Zscaler Blog

Get the latest Zscaler blog updates in your inbox

Security Research

Elaborate Scam For Mother's Day

May 06, 2010 - 3 min read

Mother's Day is coming soon. As for any big event, attackers and spammers are using Blackhat Search Engine Optimization (SEO) to lure users to their site.

I stumbled upon a rather elaborate scam involving tens of sites, and multiple redirections. And this time, the people getting scammed out of their money are not the user but websites paying for advertising. A US college website has been hacked. A Wodpress blog has been added in a separate folder (/gd).

Blog post inserted on hacked website

This blog contains thousands of posts about Mother's Days. The hackers have used all the usual SEO techniques: keyword stuffing, pages focused on 2-3 keywords, multiple cross-links with keywords as content, light pages (lot of text, no images, few Javascript and CSS code, etc.)






Page with links to all posts

There is no link to this blog on the main website. But it shows up in searches for "Mother's Day 2010." If you visit the URL of a post directly, the page contents are visible. But if you click on a search result from Google, you get redirected to a different site: trraf.com. This is the same behavior we saw for the fake antivirus pages. However, this one is much more complex. traff.com is used to redirect the user to another website: rosecrane.com.






rosecrane.com "search engine"

This is where the scam really occurs. The links do not point directly to the shown website. Instead, each link redirect to a server on a different IP address. These servers then redirects the user to an advertising website, bidsystem.com, which finally redirects the user to the advertised site. From their website, "BidSystem is a Cost-Per-Click (CPC) ad network". For webmasters, this network is similar to Google Adwords: they get paid every time a user clicks on an ad on their website.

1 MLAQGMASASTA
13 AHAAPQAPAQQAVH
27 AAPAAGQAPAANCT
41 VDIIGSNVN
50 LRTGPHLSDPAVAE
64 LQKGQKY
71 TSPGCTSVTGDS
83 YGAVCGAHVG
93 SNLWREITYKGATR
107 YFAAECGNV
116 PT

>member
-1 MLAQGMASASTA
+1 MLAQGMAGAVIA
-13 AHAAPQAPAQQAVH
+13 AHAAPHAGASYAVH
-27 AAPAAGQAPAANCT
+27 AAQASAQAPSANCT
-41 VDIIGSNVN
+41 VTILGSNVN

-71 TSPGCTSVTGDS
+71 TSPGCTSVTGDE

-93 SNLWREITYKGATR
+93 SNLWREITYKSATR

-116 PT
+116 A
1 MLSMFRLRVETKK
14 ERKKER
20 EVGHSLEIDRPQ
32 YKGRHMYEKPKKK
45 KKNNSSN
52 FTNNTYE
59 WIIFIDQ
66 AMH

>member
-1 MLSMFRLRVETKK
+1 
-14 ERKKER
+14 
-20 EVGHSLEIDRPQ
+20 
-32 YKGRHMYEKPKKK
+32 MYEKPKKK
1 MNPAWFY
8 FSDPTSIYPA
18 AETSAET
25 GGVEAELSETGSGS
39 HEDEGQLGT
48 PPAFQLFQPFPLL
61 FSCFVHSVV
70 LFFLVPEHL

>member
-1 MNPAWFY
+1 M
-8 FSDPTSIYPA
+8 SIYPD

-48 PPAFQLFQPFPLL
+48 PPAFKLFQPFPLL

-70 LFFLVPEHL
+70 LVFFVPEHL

To hide the volume of traffic coming from the "Search engine" from BidSystem, several servers are used as intermediary: the ad network thinks users have clicked on ads on multiple different sites. The spammers are tricking the users into coming to their page, and clicking on advertisements disguised as search results. This scams the advertisers by sending them unqualified traffic, that is users that are not interested in their products but where tricked into clicking of fake links, while hiding their shady business from the add network.

The advertisers are paying a premium for bad traffic, giving away money to the scammer through their ad network. Note that also the ad network may be unaware of the scam, they too profit from it by taking a fee on each click.

This scam invloves just 2 clicks from the users, but a lot of intermediates. Here is the path the unwilling user is going through (showing the user clicks, and the transparent browser redirections)
google.com click => .edu/gd/ transparent => trraf.com transparent => rosecrane.com click => /go.php transparent => kc.mv.bidsystem.com transparent => advertised site

I have alerted the webmaster of the hacked college site. The fake blog has been brought down.

-- Julien

Explore more Zscaler blogs

A cyber criminal shopping for malware
Agniane Stealer: Dark Web’s Crypto Threat
Read Post
Business people walking through a city
The Impact of the SEC’s New Cybersecurity Policies
Read Post
Digital cloud illuminated in blue
Security Advisory: Remote Code Execution Vulnerability (CVE-2023-3519)
Read Post
The TOITOIN Trojan: Analyzing a New Multi-Stage Attack Targeting LATAM Region
Read Post
01 / 02
dots pattern

Get the latest Zscaler blog updates in your inbox

By submitting the form, you are agreeing to our privacy policy.